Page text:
In 2017 we joined a Community of Practice with the Victorian Association for the Teaching of English (VATE). The project, with the backing of the tertiary sector and the Department of Education, set out to investigate reading and to provide teachers with a method for teaching reading in the English classroom.
Our approach to English in 2017 was fairly standard: we relied heavily on teacher-led discussions of text, checking for comprehension, and the direct instruction of text elements like themes, techniques, and “key quotes”. In short, we attempted to open our students’ heads and pour in as much information about the text as possible.
The first directive of the CoP was simple: find out what reading means to students. This involved extensive interviewing, focus groups, and activities in the classroom like “draw what the word ‘reading’ means to you”. The results were sometimes surprising, occasionally disturbing, and very revealing of what students really thought about the practice of reading.
Across the cohort of Year 7s that became the focus of our project, reading was seen variously as daunting, stimulating, inaccessible, exciting, impossible, and vital. We also discovered that definitions of reading varied wildly across teachers. For some the act of reading was a full sensory experience. For others, a series of still frames in black and white, superimposed on their mind’s eye. We were forced to acknowledge that the experience of reading is impossible to pin down, uniquely contextual, and sometimes even painful for our students.
The next stage of the project was in exploring the theory of reading. With a focus on work by theorists such as James Gee, we highlighted the importance of ‘situated meaning’ and the reader’s context. In short: to access a text, the reader must have sufficient contextual understanding, including their vocabulary, intertextual knowledge, and life experience. The challenge, then, in creating a solid reading program, is in levelling the playing field in a classroom of students with diverse backgrounds.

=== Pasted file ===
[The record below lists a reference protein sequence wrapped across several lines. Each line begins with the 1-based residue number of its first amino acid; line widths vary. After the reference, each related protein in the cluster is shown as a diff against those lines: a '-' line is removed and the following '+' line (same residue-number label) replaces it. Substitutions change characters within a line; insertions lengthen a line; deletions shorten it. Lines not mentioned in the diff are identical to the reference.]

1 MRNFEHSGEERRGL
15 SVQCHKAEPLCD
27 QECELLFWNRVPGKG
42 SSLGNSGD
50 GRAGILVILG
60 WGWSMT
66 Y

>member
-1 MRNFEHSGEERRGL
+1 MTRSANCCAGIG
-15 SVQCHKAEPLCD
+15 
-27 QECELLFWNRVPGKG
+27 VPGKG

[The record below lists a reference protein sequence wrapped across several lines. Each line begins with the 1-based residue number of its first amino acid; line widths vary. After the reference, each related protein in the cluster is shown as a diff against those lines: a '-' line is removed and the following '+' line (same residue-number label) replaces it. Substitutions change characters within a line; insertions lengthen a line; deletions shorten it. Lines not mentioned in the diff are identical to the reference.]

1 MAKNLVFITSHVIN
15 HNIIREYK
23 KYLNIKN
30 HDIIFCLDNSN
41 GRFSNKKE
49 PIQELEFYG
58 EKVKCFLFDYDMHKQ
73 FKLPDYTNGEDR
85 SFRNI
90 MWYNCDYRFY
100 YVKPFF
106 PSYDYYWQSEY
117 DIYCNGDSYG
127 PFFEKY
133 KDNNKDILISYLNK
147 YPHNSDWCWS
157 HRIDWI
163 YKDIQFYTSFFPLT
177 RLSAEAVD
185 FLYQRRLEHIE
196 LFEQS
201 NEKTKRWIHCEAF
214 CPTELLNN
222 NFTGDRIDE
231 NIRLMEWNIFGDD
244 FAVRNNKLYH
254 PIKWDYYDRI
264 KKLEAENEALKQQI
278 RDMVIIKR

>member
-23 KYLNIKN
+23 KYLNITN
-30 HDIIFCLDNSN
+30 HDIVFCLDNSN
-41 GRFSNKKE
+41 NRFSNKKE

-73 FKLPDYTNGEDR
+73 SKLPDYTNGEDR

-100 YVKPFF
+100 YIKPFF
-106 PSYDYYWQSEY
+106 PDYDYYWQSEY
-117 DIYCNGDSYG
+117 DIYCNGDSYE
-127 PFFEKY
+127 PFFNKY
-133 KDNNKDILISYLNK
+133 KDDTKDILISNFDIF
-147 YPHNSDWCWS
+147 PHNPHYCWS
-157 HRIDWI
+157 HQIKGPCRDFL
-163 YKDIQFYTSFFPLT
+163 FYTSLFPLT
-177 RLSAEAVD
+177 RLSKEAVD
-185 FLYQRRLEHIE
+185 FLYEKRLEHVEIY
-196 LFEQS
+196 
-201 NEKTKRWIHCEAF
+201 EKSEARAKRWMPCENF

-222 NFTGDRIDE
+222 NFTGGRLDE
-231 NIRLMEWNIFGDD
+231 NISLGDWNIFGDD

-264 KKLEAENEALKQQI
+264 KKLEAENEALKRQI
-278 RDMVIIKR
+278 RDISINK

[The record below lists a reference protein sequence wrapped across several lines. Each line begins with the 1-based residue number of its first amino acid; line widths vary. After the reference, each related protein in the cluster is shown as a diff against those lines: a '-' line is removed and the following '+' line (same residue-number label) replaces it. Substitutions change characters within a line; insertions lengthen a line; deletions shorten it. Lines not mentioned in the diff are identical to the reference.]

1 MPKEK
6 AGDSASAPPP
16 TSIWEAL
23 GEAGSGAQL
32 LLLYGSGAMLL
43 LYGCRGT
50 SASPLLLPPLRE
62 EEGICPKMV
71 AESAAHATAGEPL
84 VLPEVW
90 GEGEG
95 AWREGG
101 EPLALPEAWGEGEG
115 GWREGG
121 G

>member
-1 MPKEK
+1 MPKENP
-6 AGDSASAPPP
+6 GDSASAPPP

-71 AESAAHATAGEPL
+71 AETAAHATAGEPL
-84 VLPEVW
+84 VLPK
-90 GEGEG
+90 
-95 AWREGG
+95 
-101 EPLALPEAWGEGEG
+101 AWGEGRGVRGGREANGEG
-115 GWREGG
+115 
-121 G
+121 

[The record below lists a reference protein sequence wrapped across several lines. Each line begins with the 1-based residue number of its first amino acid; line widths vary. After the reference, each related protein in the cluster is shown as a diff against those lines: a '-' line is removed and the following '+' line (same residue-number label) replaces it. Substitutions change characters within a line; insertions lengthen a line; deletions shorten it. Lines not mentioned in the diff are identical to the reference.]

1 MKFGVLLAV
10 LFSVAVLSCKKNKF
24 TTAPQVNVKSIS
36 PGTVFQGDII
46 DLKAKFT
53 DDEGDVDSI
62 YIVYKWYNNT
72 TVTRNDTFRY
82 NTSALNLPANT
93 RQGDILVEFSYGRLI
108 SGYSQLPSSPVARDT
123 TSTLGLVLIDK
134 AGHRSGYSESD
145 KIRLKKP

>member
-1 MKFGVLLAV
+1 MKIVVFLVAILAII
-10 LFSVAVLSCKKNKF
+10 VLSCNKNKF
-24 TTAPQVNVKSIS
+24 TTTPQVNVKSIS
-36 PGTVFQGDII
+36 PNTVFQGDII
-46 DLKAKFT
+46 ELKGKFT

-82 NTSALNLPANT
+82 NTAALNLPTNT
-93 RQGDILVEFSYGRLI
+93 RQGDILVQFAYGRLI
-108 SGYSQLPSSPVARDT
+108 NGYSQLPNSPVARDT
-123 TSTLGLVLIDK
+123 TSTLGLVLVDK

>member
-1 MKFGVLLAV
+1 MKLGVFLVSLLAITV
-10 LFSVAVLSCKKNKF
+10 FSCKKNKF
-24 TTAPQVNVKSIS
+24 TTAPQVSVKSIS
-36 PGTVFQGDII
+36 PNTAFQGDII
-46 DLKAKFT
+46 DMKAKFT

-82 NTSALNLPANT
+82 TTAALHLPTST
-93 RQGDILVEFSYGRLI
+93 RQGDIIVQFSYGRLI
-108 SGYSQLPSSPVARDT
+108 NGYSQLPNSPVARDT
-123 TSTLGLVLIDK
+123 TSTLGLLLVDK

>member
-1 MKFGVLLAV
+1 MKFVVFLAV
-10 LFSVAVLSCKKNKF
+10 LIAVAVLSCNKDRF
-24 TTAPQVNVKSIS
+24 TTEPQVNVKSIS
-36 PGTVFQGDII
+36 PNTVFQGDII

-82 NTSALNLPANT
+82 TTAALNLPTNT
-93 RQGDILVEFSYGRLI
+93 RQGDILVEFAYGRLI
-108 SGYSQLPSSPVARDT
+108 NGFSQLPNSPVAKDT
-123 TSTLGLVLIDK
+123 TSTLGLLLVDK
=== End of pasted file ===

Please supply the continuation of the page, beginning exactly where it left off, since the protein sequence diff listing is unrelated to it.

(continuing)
Over the course of the next three years, we worked on developing and refining classroom activities that were centred on student experience and designed to deepen the experience of readers with text. Parallel to VATE’s own reading capabilities, we established our own six reading strategies that became a focus across the curriculum.
The six areas of questioning, visualising, inferring, making connections, summarising and evaluating, and synthesising are informed by our work with VATE, our readings of various theories of literacy instruction and, most importantly, our own experience in the classroom.
Targeting these six areas has allowed us to develop a curriculum that is centred on skills rather than texts. It allows us to align activities like Ron Ritchard’s Thinking Routines with short bursts of close reading and has created a methodical and validated set of activities that our teachers can apply to any text.
Most importantly, developing a reading curriculum centred on these six strategies has shifted our mindset away from teaching-to-the-text. Rather than a focus on teacher-driven questioning and text comprehension, we focus on what the students bring to the text. Where students have gaps in their knowledge, we work alongside them to develop their ideas rather than trying to simply open their heads and pour the knowledge in. The six reading strategies are our scaffold for ensuring that students have the skills to handle any text, from the full novel to the articles they skim online.
Stay in touch to hear more about the 6 Reading Strategies, including an upcoming publication that aligns effective Close Reading activities with each strategy.